18. The eye position detecting apparatus according to claim 10, wherein said image input means includes a source of light intermittently irradiating said face, a timing circuit controlling actuation of said source of light, a video camera providing a video signal of said irradiated face, and an analog-to-digital converter receiving said video signal and converting it into digital form.
19. An eye position detecting apparatus comprising:
image input means for inputting an image of a face including eyes; and
a microcomputer, the microcomputer including:
image converting means for converting the inputted image into a binary coded image formed by an array of pixels, each of the pixels having a first value indicating a black pixel or a second value indicating a white pixel, and each being located at a position specified by coordinates (X,Y); and
detecting means for processing the binary coded image to detect a rectangular region including an image portion representing one of the eyes, the rectangular region being specified by two X coordinates and two Y coordinates, the detecting means including:
first means for scanning the binary coded image in a series of horizontal scan lines to detect the X and Y coordinates of initial and final pixels of a line segment representing the longest width of the face;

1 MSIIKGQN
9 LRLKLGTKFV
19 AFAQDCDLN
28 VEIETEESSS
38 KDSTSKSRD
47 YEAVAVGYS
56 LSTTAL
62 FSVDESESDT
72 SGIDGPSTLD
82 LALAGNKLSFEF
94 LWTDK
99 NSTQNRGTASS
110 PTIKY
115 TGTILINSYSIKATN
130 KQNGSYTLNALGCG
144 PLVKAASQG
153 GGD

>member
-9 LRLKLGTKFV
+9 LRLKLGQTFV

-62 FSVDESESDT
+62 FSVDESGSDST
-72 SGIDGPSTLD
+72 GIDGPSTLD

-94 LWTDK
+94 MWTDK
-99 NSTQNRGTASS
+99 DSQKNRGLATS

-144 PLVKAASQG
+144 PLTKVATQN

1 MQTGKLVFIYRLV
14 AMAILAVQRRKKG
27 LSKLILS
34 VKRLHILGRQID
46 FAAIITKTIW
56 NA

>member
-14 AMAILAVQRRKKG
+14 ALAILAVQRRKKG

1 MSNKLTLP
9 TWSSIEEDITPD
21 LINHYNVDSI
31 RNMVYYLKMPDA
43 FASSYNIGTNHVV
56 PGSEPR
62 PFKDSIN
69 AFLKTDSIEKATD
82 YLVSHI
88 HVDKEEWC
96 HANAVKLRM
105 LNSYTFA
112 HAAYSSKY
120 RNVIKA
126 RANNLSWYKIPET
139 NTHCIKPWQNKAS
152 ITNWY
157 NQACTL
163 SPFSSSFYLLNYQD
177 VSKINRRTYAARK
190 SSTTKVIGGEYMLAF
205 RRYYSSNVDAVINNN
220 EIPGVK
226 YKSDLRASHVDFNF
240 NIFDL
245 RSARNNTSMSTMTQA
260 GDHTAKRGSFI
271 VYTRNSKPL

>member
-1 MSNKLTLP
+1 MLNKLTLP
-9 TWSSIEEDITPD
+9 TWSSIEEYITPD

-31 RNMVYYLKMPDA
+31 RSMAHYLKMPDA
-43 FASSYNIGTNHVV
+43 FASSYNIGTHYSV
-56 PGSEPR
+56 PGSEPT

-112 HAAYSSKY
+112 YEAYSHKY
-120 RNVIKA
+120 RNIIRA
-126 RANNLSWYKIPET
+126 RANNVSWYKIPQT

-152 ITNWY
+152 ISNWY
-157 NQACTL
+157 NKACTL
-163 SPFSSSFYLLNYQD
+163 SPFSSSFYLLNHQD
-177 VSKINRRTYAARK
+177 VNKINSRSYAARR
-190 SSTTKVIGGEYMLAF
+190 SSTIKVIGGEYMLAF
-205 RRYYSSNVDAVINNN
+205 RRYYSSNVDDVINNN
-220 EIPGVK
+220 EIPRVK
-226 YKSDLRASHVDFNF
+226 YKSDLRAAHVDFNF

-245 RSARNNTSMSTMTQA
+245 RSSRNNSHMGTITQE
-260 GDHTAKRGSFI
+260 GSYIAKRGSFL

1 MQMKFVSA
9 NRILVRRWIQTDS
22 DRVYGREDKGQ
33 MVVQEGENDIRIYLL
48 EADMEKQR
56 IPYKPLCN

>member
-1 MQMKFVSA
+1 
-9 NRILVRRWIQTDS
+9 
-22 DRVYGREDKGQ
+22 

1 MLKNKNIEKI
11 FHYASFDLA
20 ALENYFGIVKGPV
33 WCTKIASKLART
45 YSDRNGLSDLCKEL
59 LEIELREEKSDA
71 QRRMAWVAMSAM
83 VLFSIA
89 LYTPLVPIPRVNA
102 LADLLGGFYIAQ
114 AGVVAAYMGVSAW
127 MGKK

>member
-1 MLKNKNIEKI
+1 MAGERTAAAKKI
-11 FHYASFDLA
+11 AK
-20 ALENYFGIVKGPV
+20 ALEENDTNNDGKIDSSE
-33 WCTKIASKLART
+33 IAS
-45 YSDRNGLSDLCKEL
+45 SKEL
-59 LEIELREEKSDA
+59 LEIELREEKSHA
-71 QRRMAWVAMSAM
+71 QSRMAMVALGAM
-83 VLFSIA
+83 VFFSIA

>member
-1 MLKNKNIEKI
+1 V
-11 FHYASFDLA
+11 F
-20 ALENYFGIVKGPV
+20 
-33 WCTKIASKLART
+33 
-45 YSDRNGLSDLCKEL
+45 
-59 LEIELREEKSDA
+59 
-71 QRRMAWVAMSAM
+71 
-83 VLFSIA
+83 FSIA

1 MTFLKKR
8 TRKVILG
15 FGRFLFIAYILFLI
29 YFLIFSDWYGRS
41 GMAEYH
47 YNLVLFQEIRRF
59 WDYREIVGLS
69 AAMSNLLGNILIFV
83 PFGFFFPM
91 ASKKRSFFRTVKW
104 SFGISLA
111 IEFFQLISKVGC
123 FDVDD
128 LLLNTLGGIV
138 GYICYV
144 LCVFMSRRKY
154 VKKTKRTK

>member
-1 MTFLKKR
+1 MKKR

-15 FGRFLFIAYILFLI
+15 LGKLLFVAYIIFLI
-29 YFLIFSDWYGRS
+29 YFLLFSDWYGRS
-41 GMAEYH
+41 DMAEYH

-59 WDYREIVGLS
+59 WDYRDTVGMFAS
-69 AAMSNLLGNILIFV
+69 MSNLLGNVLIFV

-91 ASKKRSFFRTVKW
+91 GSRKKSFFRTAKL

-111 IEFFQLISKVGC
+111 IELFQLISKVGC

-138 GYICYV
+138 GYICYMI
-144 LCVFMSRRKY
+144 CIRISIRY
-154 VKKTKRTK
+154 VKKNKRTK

second means for calculating the X coordinates of the rectangular region based upon the detected X coordinates of the initial and final pixels;
third means for scanning an image portion above the line segment to detect the Y coordinate of a lowermost one of pixels forming black image portions; and
fourth means for calculating the Y coordinates of the rectangular region based upon the detected Y coordinate of the lowermost pixel.
20. The eye position detecting apparatus as claimed in claim 19, wherein the first means includes means for detecting the X and Y coordinates of the initial and final pixels of a longest white line segment formed by a greatest number of consecutive white pixels arranged along one of the horizontal scan lines.
21. The eye position detecting apparatus as claimed in claim 20, wherein the first means includes means for producing an inhibitory signal when the number of consecutive white pixels forming a line segment is greater than a predetermined value, and means responsive to the inhibitory signal for preventing the line segment from being detected as the longest line segment.
22. The eye position detecting apparatus as claimed in claim 19, wherein the third means scans the binary coded image upward in a series of vertical scan lines over a range of X1≦X≦X2 and 0≦Y≦YL where X1 and X2 are the calculated X coordinates of the rectangular region and YL is the detected Y coordinate of the line segment.
23. The eye position detecting apparatus as claimed in claim 22, wherein each vertical scan line is arranged for a predetermined number of pixels.